To really understand the big picture of nanotechnology, it is helpful to review the timeline of discoveries that brought us to the current understanding of the science. The history forms the foundation to understand the current state of the science and commercial potential.

TEM: See things at the nanoscale

Nanoparticles have been used by people for thousands of years. They just didn’t know it. But having materials that are all around us behave in a certain way does not a science make. In the case of nanotechnology, being able to see those particles was the key to unlocking the huge potential of the nanoscale world.

The first big breakthrough in seeing nanoparticles came in 1931, when German scientists Ernst Ruska and Max Knoll built the first transmission electron microscope, or TEM. This device has several hundred times the power of a traditional microscope, which uses light for magnification. A TEM uses a focused beam of electrons, instead of light, to pass through and magnify an object by a factor of up to about 1,000,000.

In the 1930s scientists had reached the limitations of light microscopes, which can resolve only objects greater than about 200 nm, which is slightly less than the wavelength of visible light. They needed to view structures such as the interior of organic cells, which require the resolution of structures of only a few nanometers in size. To be able to view such objects, they worked to develop the TEM.

The transmission electron microscope and its subsequent improvements enabled researchers to see the structure of nanoscale objects. They could now explore the structure of organic molecules that make up the human body, such as proteins, and inorganic materials, such as metals, by examining a cross section of a sample.

This capability made possible advances in areas ranging from electronics and medicine to manufacturing. But these advances weren’t yet collectively defined as nanotechnology.

Vision of nanotech as a scientific field

Some consider that the general concept of nanotechnology started with a talk that Richard P. Feynman, an American theoretical physicist, gave in 1959 at the California Institute of Technology (CalTech). In that talk, titled “There’s Plenty of Room at the Bottom,” Feynman offered up the possibility of working with and controlling the atoms and molecules that make up matter, which is essentially the bottom-up approach to nanotechnology.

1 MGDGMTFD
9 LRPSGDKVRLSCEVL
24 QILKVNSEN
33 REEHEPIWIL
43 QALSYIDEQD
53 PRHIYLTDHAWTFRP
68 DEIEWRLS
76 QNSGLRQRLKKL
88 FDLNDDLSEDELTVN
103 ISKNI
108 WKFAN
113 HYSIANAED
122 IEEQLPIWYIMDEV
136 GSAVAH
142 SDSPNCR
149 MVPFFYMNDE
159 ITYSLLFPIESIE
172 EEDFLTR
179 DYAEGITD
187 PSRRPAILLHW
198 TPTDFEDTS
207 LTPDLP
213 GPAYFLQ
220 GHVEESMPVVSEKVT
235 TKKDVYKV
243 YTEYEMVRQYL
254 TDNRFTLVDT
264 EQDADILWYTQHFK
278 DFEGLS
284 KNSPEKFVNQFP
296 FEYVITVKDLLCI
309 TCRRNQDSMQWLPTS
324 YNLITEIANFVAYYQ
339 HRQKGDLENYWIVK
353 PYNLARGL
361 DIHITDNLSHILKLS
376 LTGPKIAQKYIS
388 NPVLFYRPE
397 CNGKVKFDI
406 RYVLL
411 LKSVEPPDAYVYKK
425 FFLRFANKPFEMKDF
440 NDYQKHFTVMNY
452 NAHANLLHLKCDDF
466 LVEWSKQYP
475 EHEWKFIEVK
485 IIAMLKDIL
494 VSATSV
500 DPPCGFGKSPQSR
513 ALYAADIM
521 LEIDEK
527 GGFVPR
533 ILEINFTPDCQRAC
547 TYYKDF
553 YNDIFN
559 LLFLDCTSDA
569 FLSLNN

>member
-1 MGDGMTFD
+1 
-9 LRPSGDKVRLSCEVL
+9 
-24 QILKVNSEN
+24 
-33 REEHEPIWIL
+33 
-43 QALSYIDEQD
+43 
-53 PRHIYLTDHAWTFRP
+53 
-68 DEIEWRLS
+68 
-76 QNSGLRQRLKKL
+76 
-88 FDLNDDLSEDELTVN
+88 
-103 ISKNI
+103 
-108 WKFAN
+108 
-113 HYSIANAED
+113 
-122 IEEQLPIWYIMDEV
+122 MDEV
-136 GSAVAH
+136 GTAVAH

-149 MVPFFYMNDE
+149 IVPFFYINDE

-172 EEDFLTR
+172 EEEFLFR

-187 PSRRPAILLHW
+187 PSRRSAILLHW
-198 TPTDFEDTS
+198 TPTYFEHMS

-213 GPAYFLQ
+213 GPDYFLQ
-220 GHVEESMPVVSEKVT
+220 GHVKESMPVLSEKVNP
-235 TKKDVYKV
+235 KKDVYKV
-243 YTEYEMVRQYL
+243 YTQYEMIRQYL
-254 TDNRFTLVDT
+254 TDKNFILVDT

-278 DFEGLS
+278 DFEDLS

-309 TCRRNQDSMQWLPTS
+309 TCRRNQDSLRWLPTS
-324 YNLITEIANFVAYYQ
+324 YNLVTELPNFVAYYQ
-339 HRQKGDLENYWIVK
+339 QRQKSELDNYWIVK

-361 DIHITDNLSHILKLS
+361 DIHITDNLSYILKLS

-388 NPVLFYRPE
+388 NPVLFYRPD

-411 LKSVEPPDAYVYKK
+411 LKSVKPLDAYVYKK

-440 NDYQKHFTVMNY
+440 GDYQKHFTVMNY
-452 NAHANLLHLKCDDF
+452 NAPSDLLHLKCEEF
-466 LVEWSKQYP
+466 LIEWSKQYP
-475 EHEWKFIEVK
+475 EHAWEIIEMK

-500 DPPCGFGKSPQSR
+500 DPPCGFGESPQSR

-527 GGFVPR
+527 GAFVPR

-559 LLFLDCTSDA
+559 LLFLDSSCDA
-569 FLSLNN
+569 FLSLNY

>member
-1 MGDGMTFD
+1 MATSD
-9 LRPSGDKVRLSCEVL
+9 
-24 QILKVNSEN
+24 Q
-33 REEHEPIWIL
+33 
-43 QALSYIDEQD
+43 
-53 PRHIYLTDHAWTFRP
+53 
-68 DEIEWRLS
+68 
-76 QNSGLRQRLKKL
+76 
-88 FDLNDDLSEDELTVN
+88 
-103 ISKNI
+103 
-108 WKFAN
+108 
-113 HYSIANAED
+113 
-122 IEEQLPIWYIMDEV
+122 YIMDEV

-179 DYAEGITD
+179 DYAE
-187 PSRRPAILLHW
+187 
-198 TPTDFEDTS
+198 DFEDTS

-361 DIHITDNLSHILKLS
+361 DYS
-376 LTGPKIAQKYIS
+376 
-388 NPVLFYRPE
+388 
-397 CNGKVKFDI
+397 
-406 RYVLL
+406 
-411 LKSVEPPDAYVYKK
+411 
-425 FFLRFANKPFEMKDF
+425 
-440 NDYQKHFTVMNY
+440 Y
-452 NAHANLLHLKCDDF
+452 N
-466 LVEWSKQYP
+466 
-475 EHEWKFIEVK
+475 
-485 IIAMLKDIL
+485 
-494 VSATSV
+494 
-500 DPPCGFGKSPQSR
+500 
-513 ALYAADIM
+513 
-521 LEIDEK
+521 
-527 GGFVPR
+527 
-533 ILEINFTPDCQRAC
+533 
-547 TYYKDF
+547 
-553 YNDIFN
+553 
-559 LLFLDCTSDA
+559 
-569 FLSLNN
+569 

Feynman was no one-trick pony; he also essentially reinvented quantum electrodynamics, which relates to how light and matter interact at the atomic level. His work changed the world’s understanding of how light is absorbed and emitted by electrons and how light is involved when electrons repel each other. Feynman was co-awarded the Nobel Prize for Physics in 1965 for this work.

People have debated whether Feynman was really instrumental in bringing the idea of working with matter at the nanoscale to the forefront. The scientific community didn’t seem to take much notice of his talk in the 20 years or so after he gave it. It wasn’t until a seminal work on nanotechnology, Engines of Creation by Eric Drexler, came out in 1986 that Feynman’s talk received this kind of credit.

Feynman’s speech, in which he asked, "What would happen if we could arrange the atoms one by one the way we want them?", did a good job of stating the possibilities of the nanoscale world, and so it marks a notable point in nanotechnology’s timeline. In addition, Feynman’s interest in nanotechnology and his stature in the scientific community played a role in securing nanotechnology funding years after his talk.